Tune in to o
**I received this book for free from (Publisher) in exchange for an honest review. This does not affect my opinion of the book or the content of my review.**

*Genre* Young Adult, Contemporary, Fantasy
*Rating* 3.0

*My Thoughts*

About a Girl is the third installment in the Metamorphoses trilogy by author Sarah McCarry. The book features 18 year old Atalanta. Tally is a bright student who wants to be an astronomer. Her ultimate goal is to study the relevance of dark energy on the solar system. When Ta
First Second Books
I loved this book.

The voice was wonderful. The opening scene -- which is narrated by the main character while she's at a bookstore, and continually interrupted by annoying customers being annoying in a way that also shows her personality -- is just fantastic.

Also: more girls in science FTW!
Jul 14, 2015 rated it did not like it

I was quite looking forward to reading this one as the blurb instantly intrigued me, but unfortunately at 27% I am unable to continue reading it.

I had great difficulty making any kind of connection with the story or the characters. Tally's narrative is excessive and distracting and the diversity of the supporting characters is overindulgent and unnecessary.

The lack of chapter breaks coupled with the excessive narration and drawn-out paragraphs makes the pace of the story feel sluggish and
Mar 16, 2015 rated it really liked it  ·  review of another edition
Shelves: review-books
I received a free copy from the publisher through NetGalley in exchange for an honest review.

This book was really interesting. It's a lovely contemporary mystery with really good LGBT+ representation. I thought it was well written and the story very well thought-out, but I was a bit annoyed by Tally's irresponsible behaviour in the beginning which was just very out of character. Other than that, I really enjoyed this book.
Jul 29, 2014 rated it really liked it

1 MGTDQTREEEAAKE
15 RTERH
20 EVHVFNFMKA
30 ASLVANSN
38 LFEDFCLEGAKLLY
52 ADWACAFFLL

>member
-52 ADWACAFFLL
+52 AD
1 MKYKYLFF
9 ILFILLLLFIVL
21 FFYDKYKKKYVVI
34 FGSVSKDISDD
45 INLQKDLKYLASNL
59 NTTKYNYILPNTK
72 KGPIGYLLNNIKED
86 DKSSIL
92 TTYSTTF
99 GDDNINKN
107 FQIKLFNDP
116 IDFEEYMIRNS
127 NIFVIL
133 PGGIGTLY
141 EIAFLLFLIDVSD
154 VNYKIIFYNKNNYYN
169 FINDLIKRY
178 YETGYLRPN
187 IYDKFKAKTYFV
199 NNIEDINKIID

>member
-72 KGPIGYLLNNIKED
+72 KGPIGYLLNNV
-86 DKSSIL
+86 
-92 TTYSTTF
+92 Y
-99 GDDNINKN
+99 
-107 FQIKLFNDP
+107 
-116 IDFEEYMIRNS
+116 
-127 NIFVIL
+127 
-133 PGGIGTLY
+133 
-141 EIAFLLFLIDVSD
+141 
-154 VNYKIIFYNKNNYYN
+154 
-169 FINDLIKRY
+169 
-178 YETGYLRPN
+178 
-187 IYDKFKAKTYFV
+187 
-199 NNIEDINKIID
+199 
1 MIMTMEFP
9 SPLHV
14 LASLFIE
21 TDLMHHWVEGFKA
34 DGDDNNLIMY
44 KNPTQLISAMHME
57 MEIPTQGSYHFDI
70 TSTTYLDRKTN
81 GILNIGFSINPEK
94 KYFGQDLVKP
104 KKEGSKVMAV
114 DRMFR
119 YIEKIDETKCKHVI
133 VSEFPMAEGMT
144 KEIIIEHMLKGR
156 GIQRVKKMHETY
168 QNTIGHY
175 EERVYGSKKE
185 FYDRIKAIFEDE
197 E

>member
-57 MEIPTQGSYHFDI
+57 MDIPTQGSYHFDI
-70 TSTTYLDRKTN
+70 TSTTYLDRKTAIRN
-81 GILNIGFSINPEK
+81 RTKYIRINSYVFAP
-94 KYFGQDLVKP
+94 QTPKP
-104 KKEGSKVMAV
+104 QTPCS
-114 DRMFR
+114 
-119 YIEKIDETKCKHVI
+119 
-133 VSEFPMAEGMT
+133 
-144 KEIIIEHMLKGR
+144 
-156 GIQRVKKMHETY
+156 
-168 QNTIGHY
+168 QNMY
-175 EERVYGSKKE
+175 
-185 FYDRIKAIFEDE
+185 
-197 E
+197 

I am considered precocious, for good reason. Some people might say insufferable, but I do not truck with fools. (6)

McCarry's books seem to be hit-or-miss for readers on GR, but I remain solidly in the 'hit' category. For all that this is the least standalone of the three Metamorphoses books, I loved it. Combining mythology and astronomy and Shakespeare? Come on now. We get casual, matter-of-fact diversity (in terms of gender and sexuality and race); a heroine who is sure of herself and sure of h
Rep: bi mc, bi side character, trans side character, Senegalese gay side character, Mexican Navajo gay side character, wlw side character
Apr 26, 2016 rated it it was ok
My feelings about this book have, well...undergone a metamorphosis (sorry! corny, I know) over the past several days, but I'll be true in my rating to how I felt as I was reading the novel initially.

Read 1: I didn't enjoy the book at all. In the first section of the novel, I didn't care for the narrator's voice and I found her retelling of her recent experiences, interrupted by her one-sided conversations with customers at the bookstore where she was working, grating. I longed for chapters. Whe
Lauren James
Dec 26, 2014 rated it liked it
Shelves: lgbtqia
I knew as soon as I saw the cover that I had to read this book. Look at that beauty!

It’s the final book in a trilogy but I have to admit that I hadn't read the other two books when I read this. I didn't find that a problem, as the other books are about different people in the same family, rather than Tally herself. I read the blurbs on the first two books and got the gist of most of what happened. I’m sure there is a lot of stuff I missed, but it was a great standalone read regardless of connect